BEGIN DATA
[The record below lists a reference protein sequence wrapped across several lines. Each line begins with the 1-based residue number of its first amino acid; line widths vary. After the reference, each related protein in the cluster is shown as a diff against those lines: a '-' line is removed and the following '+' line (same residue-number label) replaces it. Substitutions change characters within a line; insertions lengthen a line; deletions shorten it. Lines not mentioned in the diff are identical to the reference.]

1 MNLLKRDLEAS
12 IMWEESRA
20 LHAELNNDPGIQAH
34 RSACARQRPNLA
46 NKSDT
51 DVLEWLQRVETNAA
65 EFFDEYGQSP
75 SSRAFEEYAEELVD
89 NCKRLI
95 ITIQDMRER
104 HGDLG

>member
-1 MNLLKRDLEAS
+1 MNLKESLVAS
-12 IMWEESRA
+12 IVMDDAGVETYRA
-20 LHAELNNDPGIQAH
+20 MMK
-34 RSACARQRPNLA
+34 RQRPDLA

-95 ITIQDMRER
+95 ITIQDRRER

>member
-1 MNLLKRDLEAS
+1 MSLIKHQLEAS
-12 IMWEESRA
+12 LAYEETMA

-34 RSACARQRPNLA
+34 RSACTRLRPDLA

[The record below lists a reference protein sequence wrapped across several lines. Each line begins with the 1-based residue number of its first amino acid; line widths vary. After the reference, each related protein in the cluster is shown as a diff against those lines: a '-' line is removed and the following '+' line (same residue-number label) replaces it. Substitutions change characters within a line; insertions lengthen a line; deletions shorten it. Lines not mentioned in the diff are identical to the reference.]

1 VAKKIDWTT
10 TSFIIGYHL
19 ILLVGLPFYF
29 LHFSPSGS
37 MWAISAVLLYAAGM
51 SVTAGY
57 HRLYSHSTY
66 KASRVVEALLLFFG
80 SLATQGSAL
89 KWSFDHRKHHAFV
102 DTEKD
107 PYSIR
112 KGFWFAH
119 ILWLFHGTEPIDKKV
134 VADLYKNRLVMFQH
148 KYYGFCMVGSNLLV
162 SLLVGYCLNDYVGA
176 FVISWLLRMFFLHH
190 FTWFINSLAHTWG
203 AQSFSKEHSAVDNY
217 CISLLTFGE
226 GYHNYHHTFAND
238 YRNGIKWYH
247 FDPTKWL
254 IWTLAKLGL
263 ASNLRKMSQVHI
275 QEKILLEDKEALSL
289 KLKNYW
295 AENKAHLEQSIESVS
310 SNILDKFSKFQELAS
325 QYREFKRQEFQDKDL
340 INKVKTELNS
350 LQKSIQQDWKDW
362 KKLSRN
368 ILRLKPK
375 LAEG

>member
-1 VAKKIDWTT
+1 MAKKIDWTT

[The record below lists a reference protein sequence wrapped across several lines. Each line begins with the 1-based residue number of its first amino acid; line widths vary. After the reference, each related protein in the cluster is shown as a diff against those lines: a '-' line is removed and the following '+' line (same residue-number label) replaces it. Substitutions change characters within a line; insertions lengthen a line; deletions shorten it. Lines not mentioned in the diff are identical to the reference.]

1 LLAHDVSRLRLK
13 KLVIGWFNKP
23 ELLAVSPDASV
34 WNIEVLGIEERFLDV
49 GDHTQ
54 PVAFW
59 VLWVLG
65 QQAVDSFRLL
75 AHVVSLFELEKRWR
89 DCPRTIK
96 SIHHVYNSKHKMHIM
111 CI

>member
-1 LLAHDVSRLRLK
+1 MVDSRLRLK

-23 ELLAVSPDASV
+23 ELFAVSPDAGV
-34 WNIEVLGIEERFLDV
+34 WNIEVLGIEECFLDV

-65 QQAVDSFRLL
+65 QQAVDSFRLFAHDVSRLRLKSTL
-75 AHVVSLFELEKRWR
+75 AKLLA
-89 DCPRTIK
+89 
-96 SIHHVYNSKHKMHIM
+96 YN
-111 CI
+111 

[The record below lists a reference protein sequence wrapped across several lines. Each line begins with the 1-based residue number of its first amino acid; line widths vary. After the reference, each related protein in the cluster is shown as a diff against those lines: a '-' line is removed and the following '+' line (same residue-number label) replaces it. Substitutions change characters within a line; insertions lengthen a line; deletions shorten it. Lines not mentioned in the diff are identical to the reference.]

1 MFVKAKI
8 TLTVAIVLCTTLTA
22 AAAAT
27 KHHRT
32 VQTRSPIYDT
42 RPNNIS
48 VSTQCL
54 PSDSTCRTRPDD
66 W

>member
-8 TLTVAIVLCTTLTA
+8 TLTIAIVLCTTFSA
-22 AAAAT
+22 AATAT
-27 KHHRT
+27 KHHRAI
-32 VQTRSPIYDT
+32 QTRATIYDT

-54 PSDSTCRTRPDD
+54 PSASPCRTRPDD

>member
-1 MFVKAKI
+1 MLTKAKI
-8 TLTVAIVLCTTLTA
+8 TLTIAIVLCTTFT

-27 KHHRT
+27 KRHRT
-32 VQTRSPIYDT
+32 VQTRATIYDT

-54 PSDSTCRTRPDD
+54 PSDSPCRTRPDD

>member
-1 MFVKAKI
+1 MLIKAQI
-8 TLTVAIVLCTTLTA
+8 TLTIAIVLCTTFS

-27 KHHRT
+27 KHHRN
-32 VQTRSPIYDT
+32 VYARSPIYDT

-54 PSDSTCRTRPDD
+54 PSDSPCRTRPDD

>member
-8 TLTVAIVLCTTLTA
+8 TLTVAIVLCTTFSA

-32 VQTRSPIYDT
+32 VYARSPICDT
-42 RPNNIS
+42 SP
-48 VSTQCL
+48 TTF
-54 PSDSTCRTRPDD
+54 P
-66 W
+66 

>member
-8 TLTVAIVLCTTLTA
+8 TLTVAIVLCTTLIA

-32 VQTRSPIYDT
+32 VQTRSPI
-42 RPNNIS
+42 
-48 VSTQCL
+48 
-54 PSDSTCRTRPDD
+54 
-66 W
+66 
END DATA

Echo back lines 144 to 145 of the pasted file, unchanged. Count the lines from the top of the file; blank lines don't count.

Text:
>member
-8 TLTVAIVLCTTLTA